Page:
Statistics on the handicapped are proffered, by militants and bureaucrats alike, with the caveat that they are vague and that much is unknown.

They show, however, that millions are undereducated, underemployed and overlooked. In one 1972 survey, 15 1/2 million pepole of working age listed themselves as disabled. The actual number is considered much higher because many, such as those with a history of mental problems or epilepsy, were reluctant to list themselves as disabled.

Of that 15 1/2 million, only 43 per cent were working - compared to 74 per cent of the nondisabled. Only 14 per cent of some 7.7 million severely disabled were employed. One quarter of the disabled had family incomes below the poverty level, compared to 10 per cent of the non-disabled surveyed. According to one 1970 census study, 52 per cent of the disabled who worked made $2,000 a year or less.

"There's an awful lot of typecasting in hiring the handicapped," said one HEW official. "Deaf people 'belong' in the linotype printing field, the blind 'belong' in photo darkrooms, the severely handicapped or retarded in sheltered workshops, for example."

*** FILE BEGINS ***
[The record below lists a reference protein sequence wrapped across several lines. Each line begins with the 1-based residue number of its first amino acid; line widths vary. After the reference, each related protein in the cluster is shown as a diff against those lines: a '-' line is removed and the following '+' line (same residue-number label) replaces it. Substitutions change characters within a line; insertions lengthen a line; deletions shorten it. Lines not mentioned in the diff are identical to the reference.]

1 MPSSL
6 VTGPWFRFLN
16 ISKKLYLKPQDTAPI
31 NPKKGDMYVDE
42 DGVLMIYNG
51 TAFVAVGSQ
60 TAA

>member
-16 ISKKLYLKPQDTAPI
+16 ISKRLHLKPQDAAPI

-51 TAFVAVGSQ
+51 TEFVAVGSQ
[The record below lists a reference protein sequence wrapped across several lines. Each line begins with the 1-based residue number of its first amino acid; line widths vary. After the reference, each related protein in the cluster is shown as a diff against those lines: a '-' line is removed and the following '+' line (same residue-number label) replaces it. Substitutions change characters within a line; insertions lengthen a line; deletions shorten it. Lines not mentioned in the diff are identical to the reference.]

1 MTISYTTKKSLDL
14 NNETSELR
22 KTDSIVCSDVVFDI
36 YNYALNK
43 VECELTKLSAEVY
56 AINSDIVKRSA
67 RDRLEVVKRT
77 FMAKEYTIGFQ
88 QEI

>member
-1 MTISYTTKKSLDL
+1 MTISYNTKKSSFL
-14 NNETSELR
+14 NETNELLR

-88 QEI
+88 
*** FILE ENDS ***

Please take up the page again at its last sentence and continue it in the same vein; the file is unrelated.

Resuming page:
Not all handicapped can become productive, but disabled militants say society would save billions in welfare and institutional costs if the handicapped were better educated, given better jobs, taught how to live alone. For example, Hale Zukas, so severly palsied, now lives alone in Berkeley, Calif., and can afford to hire someone to attend to his needs through a California independent-living fund. This is far less costly than the estimated $15,000 per year for care in a California institution.

Last year, $8 billion was paid out in Social Security to 2,670,000 disabled. Nearly $3 1/2 billion more was paid to 2,115,000 blind and disabled in supplemental security income.

The new HEW regulation provides that handicapped children can no longer be segregated in public schools classrooms to the "maximum extent possible," and that every handicapped child - no matter the nature or severity of the handicap - will be entitled to free public education.

There are 8 million handicapped children, aged 1 to 21.5 1/2 million are school age. One million are receiving no education and only 3 million of them are receiving appropriate educational services, says Bob Herman of the Bureau of the Education of the Handicapped. He elaborates:

"Only a fraction of the kids who graduate who could work are finding work. The problem is they're not getting decent vocational training. You go into a vocational education working shop and ask why they don't take the educable retarded or someone with a physical handicap and they say, "it's too dangerous. He could get his tie caught in a lathe." So you ask, "Why don't you take the tie off?" They don't have any good answers because they don't want to change. With the new regulation, the burden has shifted to those schools. All too many of these kids have been left to make bird houses in sheltered workshop."